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UN Envoy To Timor-Leste Urges Pledge To Judicary

UN Envoy To Timor-Leste Urges Renewed Pledge To Judiciary

Two days before the mandate of the United Nations Office in Timor-Leste (UNOTIL) comes to an end, the Secretary General’s Special Representative to the Southeast Asian nation called for renewed commitment to the integrity of the country’s judicial system.

In a statement released in the capital of Dili, Special Representative Sukehiro Hasegawa urged all members of the judiciary – national and international judges, prosecutors and defence lawyers – to uphold the tenets of professional integrity, judicial impartiality and independence. To ensure the system functions properly, the safety and security of judges and prosecutors must be enhanced, he added.

The Security Council created UNOTIL last year as a special political mission to carry out peacebuilding activities. Last week, the Council briefly expanded the mission’s mandate, which was set to expire on 20 August.

The security situation remains fragile in the nation, which the UN helped guide to independence from Indonesia in 2002. A wave of violence earlier this year left dozens dead and forced 155,000 people to flee their homes after clashes erupted when the Government dismissed about 600 soldiers who had gone on strike.

With the UNOTIL mandate winding up on Friday, all 17 international judges, prosecutors, defence lawyers and court clerks recruited by the mission are now completing their assignments. The UN Development Programme (UNDP) is taking over many of these positions and recruiting new people so the public prosecution service and courts can keep running. UNOTIL is also arranging for additional prosecutors to be deployed from other international judiciary institutions on a temporary basis to sustain the rule of law in the country.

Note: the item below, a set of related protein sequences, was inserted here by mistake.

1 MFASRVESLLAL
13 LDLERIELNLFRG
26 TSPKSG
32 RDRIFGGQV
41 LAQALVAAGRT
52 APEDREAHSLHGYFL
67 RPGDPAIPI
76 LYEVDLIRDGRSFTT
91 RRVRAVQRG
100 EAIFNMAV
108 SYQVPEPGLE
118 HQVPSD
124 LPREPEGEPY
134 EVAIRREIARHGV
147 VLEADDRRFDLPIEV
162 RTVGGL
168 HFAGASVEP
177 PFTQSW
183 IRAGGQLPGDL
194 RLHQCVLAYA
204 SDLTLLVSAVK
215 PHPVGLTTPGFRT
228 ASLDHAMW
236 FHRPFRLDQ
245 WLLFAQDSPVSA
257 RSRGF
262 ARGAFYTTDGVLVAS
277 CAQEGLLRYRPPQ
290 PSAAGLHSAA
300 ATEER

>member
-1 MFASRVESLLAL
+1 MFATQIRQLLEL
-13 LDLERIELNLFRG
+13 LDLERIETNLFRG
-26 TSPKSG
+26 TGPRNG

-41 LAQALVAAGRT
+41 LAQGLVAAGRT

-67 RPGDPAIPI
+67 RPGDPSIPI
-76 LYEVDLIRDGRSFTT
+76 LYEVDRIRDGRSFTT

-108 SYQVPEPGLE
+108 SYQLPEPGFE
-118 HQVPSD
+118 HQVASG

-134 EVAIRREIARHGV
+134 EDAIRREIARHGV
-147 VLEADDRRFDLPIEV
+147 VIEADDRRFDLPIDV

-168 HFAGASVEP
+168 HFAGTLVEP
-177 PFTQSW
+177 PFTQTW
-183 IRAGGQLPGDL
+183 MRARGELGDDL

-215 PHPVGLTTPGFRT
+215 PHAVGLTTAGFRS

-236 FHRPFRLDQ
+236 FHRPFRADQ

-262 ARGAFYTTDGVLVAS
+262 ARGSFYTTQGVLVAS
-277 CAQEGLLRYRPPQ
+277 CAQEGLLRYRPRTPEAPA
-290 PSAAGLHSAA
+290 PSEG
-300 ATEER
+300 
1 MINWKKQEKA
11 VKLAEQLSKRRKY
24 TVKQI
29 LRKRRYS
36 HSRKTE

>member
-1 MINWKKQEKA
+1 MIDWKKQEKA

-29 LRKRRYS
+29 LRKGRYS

As unlawful violent acts continue, these steps are designed to help the Timorese judiciary institutions handle the greater number of arrests by international forces. The number of arrests is expected to increase with the arrival of the UN police and the new UN mission in Timor-Leste.

“Once the new international judges and prosecutors arrive within the new few weeks, judicial proceedings will be stepped up to address not only the pending, but also newly emerging cases,” Mr. Hasegawa said.


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